ADS  CAS  PubMed  PubMed Central  Article  Google Scholar 

  24. 24.

    Demichev, V., Messner, C. B., Vernardis, S. I., Lilley, K. S. & Ralser, M. DIA-NN: neural networks and interference correction enable deep proteome coverage in high throughput. Nat. Methods 17, 41–44 (2020).

    CAS  PubMed  Article  PubMed Central  Google Scholar 

  25. 25.

    Messner, C. B. et al. Ultra-fast proteomics with Scanning SWATH. Nat Biotechnol. 39, 846–854 (2021).

  26. 26.

    Emanuele, M. J. et al. Global identification of modular cullin-RING ligase substrates. Cell 147, 459–474 (2011).

    CAS  PubMed  PubMed Central  Article  Google Scholar 

  27. 27.

    Hetz, C., Zhang, K. & Kaufman, R. J. Mechanisms, regulation and functions of the unfolded protein response. Nat. Rev. Mol. Cell Biol. 21, 421–438 (2020).

    CAS  PubMed  Article  PubMed Central  Google Scholar 

  28. 28.

    Wang, H. et al. Role of histone H2A ubiquitination in Polycomb silencing. Nature 431, 873–878 (2004).

    ADS  CAS  PubMed  Article  PubMed Central  Google Scholar 

  29. 29.

    Mailand, N. et al. RNF8 ubiquitylates histones at DNA double-strand breaks and promotes assembly of repair proteins. Cell 131, 887–900 (2007).

    CAS  PubMed  Article  PubMed Central  Google Scholar 

  30. 30.

    Turnbull, A. P. et al. Molecular basis of USP7 inhibition by selective small-molecule inhibitors. Nature 550, 481–486 (2017).

    ADS  CAS  PubMed  PubMed Central  Article  Google Scholar 

  31. 31.

    Gavory, G. et al. Discovery and characterization of highly potent and selective allosteric USP7 inhibitors. Nat. Chem. Biol. 14, 118–125 (2018).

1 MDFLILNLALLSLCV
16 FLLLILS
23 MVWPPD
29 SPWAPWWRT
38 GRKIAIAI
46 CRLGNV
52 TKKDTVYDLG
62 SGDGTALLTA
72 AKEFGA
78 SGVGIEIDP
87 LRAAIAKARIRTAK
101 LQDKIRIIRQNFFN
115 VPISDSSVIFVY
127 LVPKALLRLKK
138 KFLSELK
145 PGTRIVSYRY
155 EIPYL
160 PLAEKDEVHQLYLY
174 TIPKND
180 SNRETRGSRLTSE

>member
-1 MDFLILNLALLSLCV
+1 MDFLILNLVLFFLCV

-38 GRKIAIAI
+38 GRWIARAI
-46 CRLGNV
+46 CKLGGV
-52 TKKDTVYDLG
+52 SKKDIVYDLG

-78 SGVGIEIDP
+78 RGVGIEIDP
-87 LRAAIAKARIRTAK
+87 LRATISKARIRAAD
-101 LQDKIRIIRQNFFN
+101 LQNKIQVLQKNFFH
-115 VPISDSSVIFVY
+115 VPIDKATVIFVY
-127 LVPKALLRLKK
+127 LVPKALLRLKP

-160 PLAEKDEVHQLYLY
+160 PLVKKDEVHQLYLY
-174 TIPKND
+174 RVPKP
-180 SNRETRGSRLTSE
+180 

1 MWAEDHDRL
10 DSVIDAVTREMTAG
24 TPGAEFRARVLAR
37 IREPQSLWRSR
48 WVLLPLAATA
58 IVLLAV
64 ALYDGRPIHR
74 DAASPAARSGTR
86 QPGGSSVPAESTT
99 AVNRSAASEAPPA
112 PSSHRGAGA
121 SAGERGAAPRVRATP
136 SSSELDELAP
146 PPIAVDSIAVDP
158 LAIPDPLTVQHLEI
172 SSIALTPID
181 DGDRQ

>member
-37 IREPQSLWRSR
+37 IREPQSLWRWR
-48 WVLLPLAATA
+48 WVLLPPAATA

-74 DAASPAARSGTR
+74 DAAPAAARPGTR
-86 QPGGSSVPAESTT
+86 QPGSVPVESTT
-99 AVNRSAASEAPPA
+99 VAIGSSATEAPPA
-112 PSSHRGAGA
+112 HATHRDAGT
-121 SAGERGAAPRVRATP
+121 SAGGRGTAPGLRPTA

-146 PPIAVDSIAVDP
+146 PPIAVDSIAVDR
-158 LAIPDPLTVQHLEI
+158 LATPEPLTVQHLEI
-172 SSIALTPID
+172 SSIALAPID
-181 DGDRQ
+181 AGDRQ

CAS  PubMed  Article  PubMed Central  Google Scholar 

  32. 32.

    Cummins, J. M. & Vogelstein, B. HAUSP is required for p53 destabilization. Cell Cycle 3, 689–692 (2004).

    CAS  PubMed  Article  PubMed Central  Google Scholar 

  33. 33.

    Kategaya, L. et al. USP7 small-molecule inhibitors interfere with ubiquitin binding. Nature 550, 534–538 (2017).

    ADS  CAS  PubMed  Article  PubMed Central  Google Scholar 

  34. 34.

    Hao, Y.-H. et al. USP7 acts as a molecular rheostat to promote WASH-dependent endosomal protein recycling and is mutated in a human neurodevelopmental disorder. Mol. Cell 59, 956–969 (2015).

    CAS  PubMed  PubMed Central  Article  Google Scholar 

  35. 35.

    Schwertman, P. et al. UV-sensitive syndrome protein UVSSA recruits USP7 to regulate transcription-coupled repair. Nat. Genet. 44, 598–602 (2012).

    CAS  PubMed  PubMed Central  Article  Google Scholar 

  36. 36.

    Song, M. S., Song, S. J., Kim, S. Y., Oh, H. J. & Lim, D.-S. The tumour suppressor RASSF1A promotes MDM2 self-ubiquitination by disrupting the MDM2-DAXX-HAUSP complex. EMBO J. 27, 1863–1874 (2008).

    CAS  PubMed  PubMed Central  Article  Google Scholar 

  37. 37.

    Oughtred, R. et al. The BioGRID interaction database: 2019 update. Nucleic Acids Res 47, D529–D541 (2019).

    CAS  PubMed  Article  PubMed Central  Google Scholar 

  38. 38.

    Bengsch, F. et al. Comprehensive analysis of the ubiquitinome during oncogene-induced senescence in human fibroblasts. Cell Cycle 14, 1540–1547 (2015).

    CAS  PubMed  PubMed Central  Article  Google Scholar 

  39. 39.

    Krönke, J. et al. Lenalidomide causes selective degradation of IKZF1 and IKZF3 in multiple myeloma cells. Science 343, 301–305 (2014).

    ADS  PubMed  Article  CAS  PubMed Central  Google Scholar 

  40. 40.

    Povlsen, L. K. et al. Systems-wide analysis of ubiquitylation dynamics reveals a key role for PAF15 ubiquitylation in DNA-damage bypass. Nat. Cell Biol. 14, 1089–1098 (2012).

    CAS  PubMed  Article  PubMed Central  Google Scholar 

  41. 41.

    Panchaud, A. et al. Precursor acquisition independent from ion count: how to dive deeper into the proteomics ocean. Anal. Chem. 81, 6481–6488 (2009).

    CAS  PubMed  PubMed Central  Article  Google Scholar 

  42. 42.

    Ting, Y. S. et al. PECAN: library-free peptide detection for data-independent acquisition tandem mass spectrometry data. Nat. Methods 14, 903–908 (2017).